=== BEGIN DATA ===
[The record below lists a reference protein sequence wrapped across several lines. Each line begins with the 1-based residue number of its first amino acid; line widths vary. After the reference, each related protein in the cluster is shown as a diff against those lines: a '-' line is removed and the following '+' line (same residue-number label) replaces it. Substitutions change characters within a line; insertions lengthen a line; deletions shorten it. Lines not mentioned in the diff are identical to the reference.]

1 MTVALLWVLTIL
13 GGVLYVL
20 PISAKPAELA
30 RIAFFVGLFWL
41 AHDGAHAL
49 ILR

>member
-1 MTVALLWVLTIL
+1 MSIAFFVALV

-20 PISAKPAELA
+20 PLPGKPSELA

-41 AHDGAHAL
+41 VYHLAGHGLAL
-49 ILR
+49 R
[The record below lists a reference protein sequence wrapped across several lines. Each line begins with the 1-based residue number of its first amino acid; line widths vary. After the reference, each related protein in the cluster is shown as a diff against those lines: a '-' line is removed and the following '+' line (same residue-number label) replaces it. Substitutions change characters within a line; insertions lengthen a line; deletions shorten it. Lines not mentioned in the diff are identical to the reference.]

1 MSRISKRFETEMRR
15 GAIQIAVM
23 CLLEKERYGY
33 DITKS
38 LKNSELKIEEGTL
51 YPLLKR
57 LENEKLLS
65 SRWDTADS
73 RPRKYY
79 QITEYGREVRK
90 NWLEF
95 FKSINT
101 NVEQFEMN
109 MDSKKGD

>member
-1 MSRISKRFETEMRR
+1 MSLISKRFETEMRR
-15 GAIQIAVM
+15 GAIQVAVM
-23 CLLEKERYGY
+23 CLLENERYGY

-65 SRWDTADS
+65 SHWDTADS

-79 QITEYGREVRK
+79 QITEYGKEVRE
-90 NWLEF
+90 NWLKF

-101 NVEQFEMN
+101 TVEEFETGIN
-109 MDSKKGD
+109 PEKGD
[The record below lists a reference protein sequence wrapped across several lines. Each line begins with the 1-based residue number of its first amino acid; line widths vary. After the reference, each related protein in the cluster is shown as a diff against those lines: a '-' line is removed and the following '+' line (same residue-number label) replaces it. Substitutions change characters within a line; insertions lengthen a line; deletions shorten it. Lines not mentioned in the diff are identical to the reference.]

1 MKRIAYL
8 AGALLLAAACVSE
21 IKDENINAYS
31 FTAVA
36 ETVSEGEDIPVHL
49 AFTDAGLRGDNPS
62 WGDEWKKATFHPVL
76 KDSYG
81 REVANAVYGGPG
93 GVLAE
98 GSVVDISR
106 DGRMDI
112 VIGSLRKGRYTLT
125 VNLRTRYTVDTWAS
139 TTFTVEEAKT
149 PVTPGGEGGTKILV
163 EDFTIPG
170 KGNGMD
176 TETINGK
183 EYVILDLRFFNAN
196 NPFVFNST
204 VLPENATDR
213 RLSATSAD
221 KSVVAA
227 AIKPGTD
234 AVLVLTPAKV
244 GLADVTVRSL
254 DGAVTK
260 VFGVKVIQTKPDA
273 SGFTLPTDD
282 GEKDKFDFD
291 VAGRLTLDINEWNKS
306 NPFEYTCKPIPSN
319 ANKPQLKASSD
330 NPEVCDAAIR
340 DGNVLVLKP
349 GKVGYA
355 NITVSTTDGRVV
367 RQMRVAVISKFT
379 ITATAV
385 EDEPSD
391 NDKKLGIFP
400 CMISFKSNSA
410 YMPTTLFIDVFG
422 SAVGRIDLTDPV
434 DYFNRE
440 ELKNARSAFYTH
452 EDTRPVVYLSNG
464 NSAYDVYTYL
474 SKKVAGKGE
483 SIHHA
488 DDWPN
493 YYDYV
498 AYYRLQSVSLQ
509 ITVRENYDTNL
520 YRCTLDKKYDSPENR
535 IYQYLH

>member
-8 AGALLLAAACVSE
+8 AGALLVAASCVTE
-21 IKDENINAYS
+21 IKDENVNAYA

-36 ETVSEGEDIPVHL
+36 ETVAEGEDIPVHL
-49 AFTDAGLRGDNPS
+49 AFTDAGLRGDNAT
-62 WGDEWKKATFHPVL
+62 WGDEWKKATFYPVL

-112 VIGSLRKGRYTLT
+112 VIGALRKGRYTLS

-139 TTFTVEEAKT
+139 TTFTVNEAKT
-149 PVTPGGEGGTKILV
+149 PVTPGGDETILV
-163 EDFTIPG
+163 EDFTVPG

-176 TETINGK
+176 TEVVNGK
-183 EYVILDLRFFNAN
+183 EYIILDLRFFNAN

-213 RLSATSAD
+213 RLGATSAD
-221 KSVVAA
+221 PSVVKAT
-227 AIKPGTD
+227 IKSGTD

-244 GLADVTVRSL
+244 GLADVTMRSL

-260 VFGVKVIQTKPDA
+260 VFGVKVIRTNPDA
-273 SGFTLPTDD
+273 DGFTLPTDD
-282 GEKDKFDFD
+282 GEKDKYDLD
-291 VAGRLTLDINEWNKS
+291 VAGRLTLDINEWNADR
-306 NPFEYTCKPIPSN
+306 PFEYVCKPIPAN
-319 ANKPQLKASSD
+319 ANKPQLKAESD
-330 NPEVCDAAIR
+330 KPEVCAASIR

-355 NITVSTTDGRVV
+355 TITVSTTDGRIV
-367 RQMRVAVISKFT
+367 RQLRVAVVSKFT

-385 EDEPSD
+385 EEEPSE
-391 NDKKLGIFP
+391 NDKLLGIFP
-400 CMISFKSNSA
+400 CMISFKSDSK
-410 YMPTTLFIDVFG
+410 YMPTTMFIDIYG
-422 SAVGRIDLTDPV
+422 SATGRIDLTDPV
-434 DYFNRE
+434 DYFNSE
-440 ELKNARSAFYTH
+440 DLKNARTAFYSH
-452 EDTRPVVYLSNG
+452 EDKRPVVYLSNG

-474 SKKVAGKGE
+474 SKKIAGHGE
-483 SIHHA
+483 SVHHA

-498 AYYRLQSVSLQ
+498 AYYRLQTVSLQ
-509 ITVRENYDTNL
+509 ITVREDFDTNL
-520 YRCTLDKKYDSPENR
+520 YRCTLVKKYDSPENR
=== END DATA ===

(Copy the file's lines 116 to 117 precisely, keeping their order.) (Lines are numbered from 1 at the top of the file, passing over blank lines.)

-62 WGDEWKKATFHPVL
+62 WGDEWKKATFYPVL